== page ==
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What Is the NAP Abbreviation For and What Is Its Value to Local SEO?

NAP is an acronym standing for Name, Address, and Phone number. In the context of SEO for brick-and-mortar businesses, this refers to how physical location information is cataloged for your business online. Search engines like Google will try to find clear signals about a business’s location and contact information in order to present local results and maps with confidence. NAP information is drawn both from the business’s website and from off-site listings, often known as local citations, that describe the same business.

NAP is a simple, but vital component of your business’s online presence, as you want people to be able to easily find and contact you. NAP data can be a core ranking factor for local SEO, and this information will ideally show up in an information box on the right margin of the SERP when you search for a business.

Why Is NAP Information Important?

The primary reason NAP listings are important is because they are valuable to customer experience. However, that is not the only value NAP listings have. As previously stated, they actually have some pretty crucial implications for your local SEO efforts.

NAP is a simple way to digitize information about the physical world and offers a quick, direct way for search engines to validate brick-and-mortar business locations so they can be presented accurately in local SERPs via features like maps or a local carousel. Getting your business’s NAP indexed correctly on your site and across your various citations on the web (review sites, social media platforms, directories, etc) ensures that customers can find your business online, Google Maps or similar apps can catalog directions to your business, and search engines can better understand when your site deserves to be featured in the SERPs for searches using “near me” and similar, high-volume, location-based search terms.

How Google Interprets NAP

Google identifies the NAP information for your business across all relevant web pages. It will first look for NAP information on a business’s site, and then will compare that information with the business’s local citations and backlinks. When the NAP information is consistent, Google interprets this to mean that the business does have a physical location and that the listed location information is correct and up-to-date. Essentially, Google is trying to determine what the business’s current location is in order to provide optimal SERPs. If the business’s website does not reflect the most up-to-date information, they may have difficulty ranking for relevant local searches.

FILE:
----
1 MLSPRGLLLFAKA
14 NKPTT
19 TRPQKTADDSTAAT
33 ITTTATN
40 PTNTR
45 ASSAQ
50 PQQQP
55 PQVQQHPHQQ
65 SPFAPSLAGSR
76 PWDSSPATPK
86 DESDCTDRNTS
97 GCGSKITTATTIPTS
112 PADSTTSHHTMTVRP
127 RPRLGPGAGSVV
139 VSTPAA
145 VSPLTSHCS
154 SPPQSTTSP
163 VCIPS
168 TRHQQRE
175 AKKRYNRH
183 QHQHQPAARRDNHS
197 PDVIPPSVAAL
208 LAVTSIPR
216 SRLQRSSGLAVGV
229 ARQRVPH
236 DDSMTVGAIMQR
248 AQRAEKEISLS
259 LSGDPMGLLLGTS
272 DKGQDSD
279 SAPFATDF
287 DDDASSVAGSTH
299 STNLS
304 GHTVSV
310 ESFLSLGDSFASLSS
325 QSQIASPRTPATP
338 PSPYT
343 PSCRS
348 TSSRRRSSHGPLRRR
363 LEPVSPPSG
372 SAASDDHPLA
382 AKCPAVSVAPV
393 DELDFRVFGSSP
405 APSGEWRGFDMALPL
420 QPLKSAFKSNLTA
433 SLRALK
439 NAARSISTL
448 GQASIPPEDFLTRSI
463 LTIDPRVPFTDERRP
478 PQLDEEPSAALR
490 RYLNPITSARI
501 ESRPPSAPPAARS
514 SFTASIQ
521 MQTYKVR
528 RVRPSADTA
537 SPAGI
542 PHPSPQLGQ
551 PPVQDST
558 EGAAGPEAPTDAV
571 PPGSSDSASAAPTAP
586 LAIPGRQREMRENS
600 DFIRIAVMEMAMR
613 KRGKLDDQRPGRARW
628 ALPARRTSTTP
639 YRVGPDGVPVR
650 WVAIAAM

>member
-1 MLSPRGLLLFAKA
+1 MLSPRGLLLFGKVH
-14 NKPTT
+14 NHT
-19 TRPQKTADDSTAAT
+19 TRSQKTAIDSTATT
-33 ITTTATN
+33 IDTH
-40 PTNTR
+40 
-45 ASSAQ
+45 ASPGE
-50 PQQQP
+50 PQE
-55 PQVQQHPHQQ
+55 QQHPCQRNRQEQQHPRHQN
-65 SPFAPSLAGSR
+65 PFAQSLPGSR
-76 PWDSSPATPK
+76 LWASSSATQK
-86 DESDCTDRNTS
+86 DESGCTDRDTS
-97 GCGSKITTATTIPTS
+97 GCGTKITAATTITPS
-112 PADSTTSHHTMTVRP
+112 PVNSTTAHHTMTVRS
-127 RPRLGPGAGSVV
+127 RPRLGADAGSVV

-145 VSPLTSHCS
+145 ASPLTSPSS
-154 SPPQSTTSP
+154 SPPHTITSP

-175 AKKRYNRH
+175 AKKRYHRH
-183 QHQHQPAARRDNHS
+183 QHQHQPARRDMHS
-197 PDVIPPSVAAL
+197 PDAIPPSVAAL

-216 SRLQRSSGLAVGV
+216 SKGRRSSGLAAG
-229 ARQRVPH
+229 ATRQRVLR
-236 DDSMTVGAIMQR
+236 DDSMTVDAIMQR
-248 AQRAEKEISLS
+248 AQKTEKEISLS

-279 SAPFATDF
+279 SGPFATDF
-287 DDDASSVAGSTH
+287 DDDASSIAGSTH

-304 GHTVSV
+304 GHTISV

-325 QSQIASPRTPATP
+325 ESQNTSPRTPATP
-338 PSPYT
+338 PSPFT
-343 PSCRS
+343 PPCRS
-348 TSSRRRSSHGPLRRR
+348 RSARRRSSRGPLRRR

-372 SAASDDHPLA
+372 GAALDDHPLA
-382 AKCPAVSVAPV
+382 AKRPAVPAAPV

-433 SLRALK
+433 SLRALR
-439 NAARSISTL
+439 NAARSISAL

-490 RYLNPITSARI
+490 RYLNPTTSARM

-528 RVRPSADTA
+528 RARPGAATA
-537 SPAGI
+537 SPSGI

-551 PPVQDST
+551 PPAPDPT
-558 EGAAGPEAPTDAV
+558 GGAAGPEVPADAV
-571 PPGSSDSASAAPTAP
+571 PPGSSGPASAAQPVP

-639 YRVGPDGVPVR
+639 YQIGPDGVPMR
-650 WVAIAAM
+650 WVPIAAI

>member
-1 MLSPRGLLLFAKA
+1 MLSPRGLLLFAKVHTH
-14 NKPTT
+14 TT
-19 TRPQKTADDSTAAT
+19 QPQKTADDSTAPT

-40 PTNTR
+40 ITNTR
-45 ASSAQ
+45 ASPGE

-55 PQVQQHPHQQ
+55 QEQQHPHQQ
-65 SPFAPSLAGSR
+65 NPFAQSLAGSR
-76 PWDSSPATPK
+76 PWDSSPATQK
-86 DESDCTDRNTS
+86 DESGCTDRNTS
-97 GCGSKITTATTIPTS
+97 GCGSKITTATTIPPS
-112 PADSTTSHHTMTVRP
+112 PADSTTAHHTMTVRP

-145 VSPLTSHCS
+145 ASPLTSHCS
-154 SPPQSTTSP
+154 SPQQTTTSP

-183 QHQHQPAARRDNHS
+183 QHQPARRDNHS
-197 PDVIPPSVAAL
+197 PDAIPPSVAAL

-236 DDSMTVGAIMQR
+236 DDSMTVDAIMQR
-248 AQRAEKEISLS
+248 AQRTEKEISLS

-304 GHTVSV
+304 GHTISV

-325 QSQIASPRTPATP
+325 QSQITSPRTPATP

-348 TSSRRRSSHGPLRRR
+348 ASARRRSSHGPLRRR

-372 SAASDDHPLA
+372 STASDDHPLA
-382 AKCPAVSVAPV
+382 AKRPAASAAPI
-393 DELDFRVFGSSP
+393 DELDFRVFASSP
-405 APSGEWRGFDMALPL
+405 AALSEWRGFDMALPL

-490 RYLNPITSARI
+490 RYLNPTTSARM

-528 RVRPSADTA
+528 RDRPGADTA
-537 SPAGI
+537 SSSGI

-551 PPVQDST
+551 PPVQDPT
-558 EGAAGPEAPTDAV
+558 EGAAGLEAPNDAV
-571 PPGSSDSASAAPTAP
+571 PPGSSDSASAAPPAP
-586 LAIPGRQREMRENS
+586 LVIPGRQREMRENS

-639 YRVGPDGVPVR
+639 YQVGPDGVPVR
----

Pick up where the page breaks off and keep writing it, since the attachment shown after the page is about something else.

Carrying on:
Google is not only choosing top search results based on proximity (how close a relevant business is to a searcher), but also based on its confidence that the location exists, and that the information about the business’s location is accurate. Even if there are “closer” results, Google may favor a result that has more NAP citations or other indications of legitimacy and relevance. There would be no value to searchers if Google presented a business that appeared closer, but had recently moved or had listed an incorrect address.


Because consistent citations are so vital in convincing Google that your NAP information is relevant, it may be worthwhile for a business to build citations. Citation-building refers to the overall process of providing basic information (such as NAP) about your business online and is one of many important factors to consider for local search. Again, a key element here is consistency. Consistent business listings are not only useful to your audience but are also useful to Google in terms of verifying that you are a real business. Therefore, it is extremely worth your while to ensure that your local citations are well-managed and frequently updated. Citation-building is a simple way that you can supplement other means of building credibility and authority for your domain, such as link-building campaigns.

Local Citations vs. Backlinks

A local citation is a listing on an external website that provides relevant information about your business. This is useful because Google can use that information as a cross-reference with other similar information available about your business online, in order to assess the information’s legitimacy and relevance. Backlinks, on the other hand, are links on external websites that point to your website. The value of this is the authority it can lend to your website. Google may interpret another website linking to you as an indication that your website is authoritative and trustworthy. This boost to your authority may give you an edge against local competitors.

While backlinks are a crucial ranking factor for search in general, when you have a business or other entity with a physical location, it is at least equally important to prioritize local citations that can help validate your location information and help search engines understand where you are, and which searchers you are near.

How to Use NAP Information to Its Full Effect

In order to make sure that your NAP information is benefitting your local SEO efforts as much as possible, you should take the following steps:

  • Update your NAP information regularly (especially if your business is new, has moved locations, or opened new branches);
  • Ensure your NAP information is consistent and clearly labeled across your website;

Local SEO


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